BioSolar, developer of breakthrough products and materials that reduce the cost of photovoltaic (PV) solar modules, today announced that the company is developing BioSuperCap, a low cost polymer-based supercapacitor technology for reducing the cost of storing the energy of the sun.
BioSolar co-owns the patent-application for this supercapacitor technology with the University of California at Santa Barbara ("UCSB"), and is currently funding a sponsored research program to further its development. The lead inventors of the technology are UCSB professor Dr. Alan Heeger, the recipient of a Nobel Prize in 2000 for the discovery and development of conductive polymers, and Dr. David Vonlanthen, a post-doctoral researcher at UCSB.
According to the latest edition of NPD Solarbuzz Marketbuzz, the solar photovoltaic (PV) industry is predicted to experience rapid growth over the next five years, with up to 100 gigawatts (GW) of annual installations, growing to $50 billion per year of PV module revenue by 2018. With all of these solar panels being installed, there is still one major challenge that prevents solar from being a primary and reliable source of power -- the sun does not shine at night.
As a result, solar users will switch to using electricity from the local power company during the evening hours. This switch causes sudden spikes in power demand on the grid and creates havoc at the local power company because the grid is not designed to respond to rapid demand changes. The key to solving this problem is efficient solar energy storage systems that can be charged and discharged rapidly, day in and day out. This will time-shift daytime solar energy for nighttime use with minimal reliance on the power grid.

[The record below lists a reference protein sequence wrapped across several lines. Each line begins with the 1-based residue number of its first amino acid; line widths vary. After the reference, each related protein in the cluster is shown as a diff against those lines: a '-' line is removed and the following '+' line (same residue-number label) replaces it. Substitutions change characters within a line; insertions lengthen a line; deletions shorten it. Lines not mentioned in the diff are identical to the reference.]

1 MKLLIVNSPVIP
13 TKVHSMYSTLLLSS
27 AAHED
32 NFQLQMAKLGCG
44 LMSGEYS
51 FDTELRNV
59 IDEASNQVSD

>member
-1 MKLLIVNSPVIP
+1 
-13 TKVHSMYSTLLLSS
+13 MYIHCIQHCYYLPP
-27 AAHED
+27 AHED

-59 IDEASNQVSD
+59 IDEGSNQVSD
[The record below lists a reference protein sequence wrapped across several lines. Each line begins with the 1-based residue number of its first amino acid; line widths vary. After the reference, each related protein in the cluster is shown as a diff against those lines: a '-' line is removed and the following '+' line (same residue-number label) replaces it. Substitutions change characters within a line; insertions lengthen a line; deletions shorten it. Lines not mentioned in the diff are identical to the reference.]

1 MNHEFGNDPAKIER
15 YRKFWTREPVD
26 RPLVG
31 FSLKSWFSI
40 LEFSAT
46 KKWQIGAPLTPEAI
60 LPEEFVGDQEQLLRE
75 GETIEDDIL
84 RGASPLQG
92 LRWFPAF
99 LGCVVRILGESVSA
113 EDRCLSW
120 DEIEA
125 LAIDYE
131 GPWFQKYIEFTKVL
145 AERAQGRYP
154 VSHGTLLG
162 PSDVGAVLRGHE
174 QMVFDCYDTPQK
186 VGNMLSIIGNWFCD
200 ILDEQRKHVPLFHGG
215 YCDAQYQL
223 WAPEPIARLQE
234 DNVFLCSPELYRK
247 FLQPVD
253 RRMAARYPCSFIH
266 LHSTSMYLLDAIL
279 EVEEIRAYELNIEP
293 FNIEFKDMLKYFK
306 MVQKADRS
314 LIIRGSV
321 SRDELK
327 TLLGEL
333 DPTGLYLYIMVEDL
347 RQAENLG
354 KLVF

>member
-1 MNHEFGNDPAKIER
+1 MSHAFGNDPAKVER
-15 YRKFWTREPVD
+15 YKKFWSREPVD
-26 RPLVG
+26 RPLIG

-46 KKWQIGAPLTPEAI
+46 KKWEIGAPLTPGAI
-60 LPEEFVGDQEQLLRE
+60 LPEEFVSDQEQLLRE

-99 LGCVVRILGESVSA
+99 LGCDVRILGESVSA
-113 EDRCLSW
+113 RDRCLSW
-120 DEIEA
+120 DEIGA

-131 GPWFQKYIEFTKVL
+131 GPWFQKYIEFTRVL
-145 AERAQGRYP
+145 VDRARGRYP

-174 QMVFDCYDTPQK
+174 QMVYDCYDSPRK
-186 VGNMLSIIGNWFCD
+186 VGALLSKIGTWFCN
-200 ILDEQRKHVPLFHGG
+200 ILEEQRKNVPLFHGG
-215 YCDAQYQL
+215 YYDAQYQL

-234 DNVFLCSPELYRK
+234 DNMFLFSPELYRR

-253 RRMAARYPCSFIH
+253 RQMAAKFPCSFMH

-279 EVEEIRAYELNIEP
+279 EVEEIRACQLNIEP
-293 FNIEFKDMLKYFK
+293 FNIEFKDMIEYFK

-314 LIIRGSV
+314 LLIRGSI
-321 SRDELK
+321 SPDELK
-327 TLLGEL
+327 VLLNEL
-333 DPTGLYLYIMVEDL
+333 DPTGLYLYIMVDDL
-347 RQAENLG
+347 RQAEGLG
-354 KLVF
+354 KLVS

Dr. David Lee, the company's CEO said, "Existing battery technologies, such as lithium-ion batteries, are good for longer-term energy storage, but cannot be charged or discharged rapidly. This limits the use of batteries to power backup applications. Supercapacitors, on the other hand, can be charged and discharged hundreds of times faster than batteries. Unfortunately, conventional supercapacitors are very expensive and store less energy. BioSuperCap is designed to be a low cost and high energy supercapacitor. By integrating BioSuperCap as the front-end to battery banks, fewer batteries can be used, and daytime solar energy can be quickly and cost-effectively stored for nighttime use at a substantially lower cost. This potentially game-changing technology will allow users of solar energy systems to reduce their dependence or go completely off the electric utility power grid."
Source: BioSolar, Inc
Date: Sep 11, 2014